Monday, February 10, 2014

(Not) Breaking Ranks for Reform

The temporary shot of adrenaline injected into the National Dialogue by the Crown Prince's meeting with opposition leaders did not last long.  Neither, apparently, did Sh. Salman's attempted political comeback, about which I may have jumped the shark due to an untimely let up in my natural pessimism.

It seems clear now that the Khawalid have managed to commandeer what was meant to be a serious agenda, the Crown Prince nowhere to be seen with the start of bilateral talks.  Instead, the Royal Court has as usual insinuated itself into the process in order to sabotage it from within.  The Bahrain Mirror summarized the first opposition meeting with Khalid bin Ahmad as follows: "cold, negative, and [Khalid bin Ahmad] has snatched leadership of the dialogue."  Even the BBC picked up on his obstructionism.

Meanwhile, KbA's brother in the Justice Ministry followed through in late January on threats to disband the (Shi'i) Ulama Council led by Isa Qasim, charging that it was unregistered, involved in politics, and otherwise operating "outside the constitution and law."  The body now faces potential repossession of assets and other penalties unless it agrees to "regularize its status" and abstain from politics.

It is under this rather negative backdrop that al-Wifaq and the rest of the opposition societies have just submitted their "roadmap" for formally restarting National Dialogue talks. It calls for three meetings per week to speed up the process, but also a referendum on the outcome, along with equally unlikely concessions such as a parliament with "full legislative powers" and an "elected government."  Other longstanding demands, like new electoral boundaries and independent electoral commission, probably stand a better chance at agreement.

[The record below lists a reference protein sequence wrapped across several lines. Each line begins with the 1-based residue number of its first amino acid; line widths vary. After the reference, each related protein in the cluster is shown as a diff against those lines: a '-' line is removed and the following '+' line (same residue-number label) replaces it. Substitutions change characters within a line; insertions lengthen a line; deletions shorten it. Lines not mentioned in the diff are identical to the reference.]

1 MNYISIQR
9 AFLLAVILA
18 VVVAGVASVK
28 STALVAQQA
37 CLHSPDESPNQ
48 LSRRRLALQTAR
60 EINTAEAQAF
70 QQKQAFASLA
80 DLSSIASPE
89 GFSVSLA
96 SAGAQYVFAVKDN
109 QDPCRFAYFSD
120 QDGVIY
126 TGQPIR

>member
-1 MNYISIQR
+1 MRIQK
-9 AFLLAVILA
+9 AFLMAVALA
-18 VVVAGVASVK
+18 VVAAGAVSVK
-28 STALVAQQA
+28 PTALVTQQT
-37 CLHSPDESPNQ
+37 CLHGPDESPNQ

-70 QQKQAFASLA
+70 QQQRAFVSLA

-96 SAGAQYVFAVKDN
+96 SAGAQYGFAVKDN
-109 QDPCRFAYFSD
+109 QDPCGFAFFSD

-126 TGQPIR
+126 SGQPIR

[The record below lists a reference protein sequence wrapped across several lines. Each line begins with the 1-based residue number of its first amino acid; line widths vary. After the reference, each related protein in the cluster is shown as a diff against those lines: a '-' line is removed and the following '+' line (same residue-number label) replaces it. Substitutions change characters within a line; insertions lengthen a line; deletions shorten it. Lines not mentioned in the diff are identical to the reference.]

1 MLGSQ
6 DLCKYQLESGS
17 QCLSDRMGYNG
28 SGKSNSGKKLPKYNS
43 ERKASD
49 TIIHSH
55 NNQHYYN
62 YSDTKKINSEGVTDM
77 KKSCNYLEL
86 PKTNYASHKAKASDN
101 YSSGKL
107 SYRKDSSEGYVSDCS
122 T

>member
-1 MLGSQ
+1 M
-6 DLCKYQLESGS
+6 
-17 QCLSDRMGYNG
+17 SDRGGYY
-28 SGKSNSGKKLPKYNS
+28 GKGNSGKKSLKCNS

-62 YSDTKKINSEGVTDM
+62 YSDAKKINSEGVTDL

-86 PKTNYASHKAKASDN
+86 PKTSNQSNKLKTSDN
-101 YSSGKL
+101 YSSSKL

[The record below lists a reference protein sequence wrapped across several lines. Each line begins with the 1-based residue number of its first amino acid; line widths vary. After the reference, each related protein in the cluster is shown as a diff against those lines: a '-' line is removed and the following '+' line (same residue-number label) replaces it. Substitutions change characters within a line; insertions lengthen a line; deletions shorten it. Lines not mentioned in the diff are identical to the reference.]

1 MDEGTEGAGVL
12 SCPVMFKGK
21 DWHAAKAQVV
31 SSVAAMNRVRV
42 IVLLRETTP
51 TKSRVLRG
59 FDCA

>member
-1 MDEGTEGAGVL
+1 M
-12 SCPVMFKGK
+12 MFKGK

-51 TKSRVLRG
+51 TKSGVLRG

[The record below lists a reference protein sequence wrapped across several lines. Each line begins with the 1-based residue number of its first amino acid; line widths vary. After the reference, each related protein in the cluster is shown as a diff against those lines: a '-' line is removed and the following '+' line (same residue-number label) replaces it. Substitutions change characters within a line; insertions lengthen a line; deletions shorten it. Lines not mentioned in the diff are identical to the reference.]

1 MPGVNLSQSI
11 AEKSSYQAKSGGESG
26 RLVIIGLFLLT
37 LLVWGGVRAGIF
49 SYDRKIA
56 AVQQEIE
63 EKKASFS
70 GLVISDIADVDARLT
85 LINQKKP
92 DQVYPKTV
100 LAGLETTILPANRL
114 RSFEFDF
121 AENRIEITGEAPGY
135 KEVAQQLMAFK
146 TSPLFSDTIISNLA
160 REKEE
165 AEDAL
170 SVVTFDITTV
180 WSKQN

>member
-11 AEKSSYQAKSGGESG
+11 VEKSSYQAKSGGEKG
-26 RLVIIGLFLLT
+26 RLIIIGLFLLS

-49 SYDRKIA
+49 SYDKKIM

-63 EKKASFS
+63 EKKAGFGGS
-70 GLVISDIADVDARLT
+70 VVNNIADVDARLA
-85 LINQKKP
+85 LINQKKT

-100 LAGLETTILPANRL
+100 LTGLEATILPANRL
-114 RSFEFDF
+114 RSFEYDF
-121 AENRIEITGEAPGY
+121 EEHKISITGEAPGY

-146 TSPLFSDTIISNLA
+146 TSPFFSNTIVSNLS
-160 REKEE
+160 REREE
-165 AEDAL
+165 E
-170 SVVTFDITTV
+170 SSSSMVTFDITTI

Most interesting to me, though, is the roadmap's immediate rejection by al-Asalah, which says of the opposition vision,
We do not for instance support having an elected government as there is nothing that points to it in the charter or in the constitution. The formation of the government remains an essential element within the prerogatives of HM the king and he is the one who nominates the prime minister and the ministers. ...

Our view on the government also takes in consideration the character of the Gulf Cooperation Council, and Bahrain cannot break out of the Gulf ranks.

That is why all the GCC member states seriously stand by Bahrain on this matter.
Indeed it is, and it is of course not difficult to see why other Gulf governments would not wish to see a precedent set in Bahrain.  But this is a strange sort of argument for someone meant to represent an independent political party to make.

It would seem to me that breaking ranks sits precisely atop the list of things Bahrain needs -- whether with respect to the ruling family, the GCC, or the sectarian-cum-political groupings that continue to run in circles so long as they are unable to mobilize individuals on some viable political basis.

On an unrelated note, finally, the commander in charge of the U.S. Fifth Fleet's one active carrier strike group, Rear Adm. Kevin Sweeney, has made headlines for having reportedly "reiterated [the U.S. navy's] commitment to Bahrain."  Yet, when one reads his comments, in fact he seems to go out of his way not to mention Bahrain by name, substituting instead "this region," "this area," and so on.

The Gulf Daily News quotes him as saying, for instance, “We have a full commitment to this area. ... Our presence in the region is a continuation of six-decade long commitment to stand by our partners in the region and we’ll continue to honour that commitment." But it seems to me that in these two sentences alone Sweeney spurned at least three different chances to mention Bahrain.  What it means, if anything, one can debate, but certainly this cannot be interpreted as an expression of commitment to anything other than the Gulf region generically.

1 comment:

  1. How come you never write about Qatar's vibrant democracy.just by having some foreign institutes and a news agency doesn't make it a democratic


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